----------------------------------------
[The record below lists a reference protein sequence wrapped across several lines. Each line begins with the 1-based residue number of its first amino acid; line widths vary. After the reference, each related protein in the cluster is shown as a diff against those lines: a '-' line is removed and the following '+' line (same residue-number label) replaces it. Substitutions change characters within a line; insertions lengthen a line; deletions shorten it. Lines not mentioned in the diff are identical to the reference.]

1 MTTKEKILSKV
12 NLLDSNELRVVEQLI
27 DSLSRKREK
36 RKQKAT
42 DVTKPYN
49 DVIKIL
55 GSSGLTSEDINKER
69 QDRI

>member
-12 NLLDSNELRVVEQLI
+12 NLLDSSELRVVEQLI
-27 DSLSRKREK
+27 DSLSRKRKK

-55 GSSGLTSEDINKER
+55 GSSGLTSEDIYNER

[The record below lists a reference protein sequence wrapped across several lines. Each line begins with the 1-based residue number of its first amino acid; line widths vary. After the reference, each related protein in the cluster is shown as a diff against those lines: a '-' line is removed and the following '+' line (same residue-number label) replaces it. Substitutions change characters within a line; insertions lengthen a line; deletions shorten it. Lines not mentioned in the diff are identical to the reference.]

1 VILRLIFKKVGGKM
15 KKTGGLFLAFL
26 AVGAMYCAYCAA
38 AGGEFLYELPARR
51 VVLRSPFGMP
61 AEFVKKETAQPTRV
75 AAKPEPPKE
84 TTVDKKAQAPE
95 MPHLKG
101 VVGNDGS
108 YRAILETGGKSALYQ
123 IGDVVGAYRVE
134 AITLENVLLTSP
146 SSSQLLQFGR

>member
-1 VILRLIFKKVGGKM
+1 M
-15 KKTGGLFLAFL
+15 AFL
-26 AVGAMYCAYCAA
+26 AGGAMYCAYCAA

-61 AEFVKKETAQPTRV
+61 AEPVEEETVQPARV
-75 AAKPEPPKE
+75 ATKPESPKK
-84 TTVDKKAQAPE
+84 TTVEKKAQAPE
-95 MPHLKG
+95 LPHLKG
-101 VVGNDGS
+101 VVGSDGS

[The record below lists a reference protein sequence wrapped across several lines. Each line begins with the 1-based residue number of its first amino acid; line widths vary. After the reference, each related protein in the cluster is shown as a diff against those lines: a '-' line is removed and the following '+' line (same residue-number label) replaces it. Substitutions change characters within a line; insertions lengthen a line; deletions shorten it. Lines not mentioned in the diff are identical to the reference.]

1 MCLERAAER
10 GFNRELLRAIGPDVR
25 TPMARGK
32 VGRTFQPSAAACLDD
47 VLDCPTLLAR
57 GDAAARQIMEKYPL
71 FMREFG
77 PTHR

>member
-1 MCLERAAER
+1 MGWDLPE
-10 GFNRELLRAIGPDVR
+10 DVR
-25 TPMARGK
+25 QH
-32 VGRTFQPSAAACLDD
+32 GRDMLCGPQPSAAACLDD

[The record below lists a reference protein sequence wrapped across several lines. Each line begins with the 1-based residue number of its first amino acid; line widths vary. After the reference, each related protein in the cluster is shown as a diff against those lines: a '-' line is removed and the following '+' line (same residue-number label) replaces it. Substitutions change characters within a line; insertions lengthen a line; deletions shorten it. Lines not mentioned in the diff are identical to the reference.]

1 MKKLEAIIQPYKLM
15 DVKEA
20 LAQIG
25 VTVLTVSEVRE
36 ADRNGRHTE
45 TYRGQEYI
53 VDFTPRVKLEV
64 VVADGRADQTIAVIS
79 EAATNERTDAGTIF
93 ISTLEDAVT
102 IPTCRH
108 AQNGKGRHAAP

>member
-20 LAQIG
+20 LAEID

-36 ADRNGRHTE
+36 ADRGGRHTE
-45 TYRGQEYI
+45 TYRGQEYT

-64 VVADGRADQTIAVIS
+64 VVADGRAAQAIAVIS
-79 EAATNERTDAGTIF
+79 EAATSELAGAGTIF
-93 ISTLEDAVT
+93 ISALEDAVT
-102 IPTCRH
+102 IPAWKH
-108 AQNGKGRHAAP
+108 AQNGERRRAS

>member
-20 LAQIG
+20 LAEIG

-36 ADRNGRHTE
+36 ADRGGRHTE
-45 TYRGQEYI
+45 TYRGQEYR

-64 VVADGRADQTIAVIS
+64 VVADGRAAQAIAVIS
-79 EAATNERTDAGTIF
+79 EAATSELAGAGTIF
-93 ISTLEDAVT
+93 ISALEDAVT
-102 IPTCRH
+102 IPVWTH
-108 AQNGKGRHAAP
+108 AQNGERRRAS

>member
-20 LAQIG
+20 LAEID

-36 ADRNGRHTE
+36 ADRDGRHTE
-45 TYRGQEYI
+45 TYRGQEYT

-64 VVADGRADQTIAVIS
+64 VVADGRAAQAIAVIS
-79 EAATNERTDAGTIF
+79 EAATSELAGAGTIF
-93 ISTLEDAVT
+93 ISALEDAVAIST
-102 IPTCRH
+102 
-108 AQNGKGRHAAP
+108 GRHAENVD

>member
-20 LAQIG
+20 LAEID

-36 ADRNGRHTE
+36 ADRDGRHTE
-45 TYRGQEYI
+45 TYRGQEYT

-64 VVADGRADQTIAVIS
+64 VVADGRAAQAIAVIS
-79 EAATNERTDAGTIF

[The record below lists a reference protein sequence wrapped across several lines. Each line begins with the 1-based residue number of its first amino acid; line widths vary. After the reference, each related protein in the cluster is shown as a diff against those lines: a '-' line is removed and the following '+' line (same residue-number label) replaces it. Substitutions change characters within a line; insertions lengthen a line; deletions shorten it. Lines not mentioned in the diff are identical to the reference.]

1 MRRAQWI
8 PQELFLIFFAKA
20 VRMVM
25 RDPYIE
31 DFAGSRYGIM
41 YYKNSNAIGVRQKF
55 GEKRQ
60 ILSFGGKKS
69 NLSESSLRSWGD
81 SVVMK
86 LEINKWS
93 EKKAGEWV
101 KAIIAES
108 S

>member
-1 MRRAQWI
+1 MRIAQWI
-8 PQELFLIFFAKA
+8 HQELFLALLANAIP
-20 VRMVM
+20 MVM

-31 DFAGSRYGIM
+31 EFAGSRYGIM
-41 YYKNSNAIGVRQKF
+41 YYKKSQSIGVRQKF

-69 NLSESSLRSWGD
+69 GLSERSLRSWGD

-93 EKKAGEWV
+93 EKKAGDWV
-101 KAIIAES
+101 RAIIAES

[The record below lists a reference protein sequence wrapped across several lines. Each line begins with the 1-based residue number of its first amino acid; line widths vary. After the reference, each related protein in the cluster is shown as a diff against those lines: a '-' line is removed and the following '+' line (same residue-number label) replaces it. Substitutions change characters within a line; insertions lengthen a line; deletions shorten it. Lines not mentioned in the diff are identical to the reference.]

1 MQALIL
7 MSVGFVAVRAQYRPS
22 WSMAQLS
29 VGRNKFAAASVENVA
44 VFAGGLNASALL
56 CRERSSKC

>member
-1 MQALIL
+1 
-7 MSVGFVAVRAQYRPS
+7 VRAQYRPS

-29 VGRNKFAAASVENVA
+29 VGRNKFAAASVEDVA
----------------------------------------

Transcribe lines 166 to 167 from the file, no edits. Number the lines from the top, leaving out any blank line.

+41 YYKKSQSIGVRQKF

-69 NLSESSLRSWGD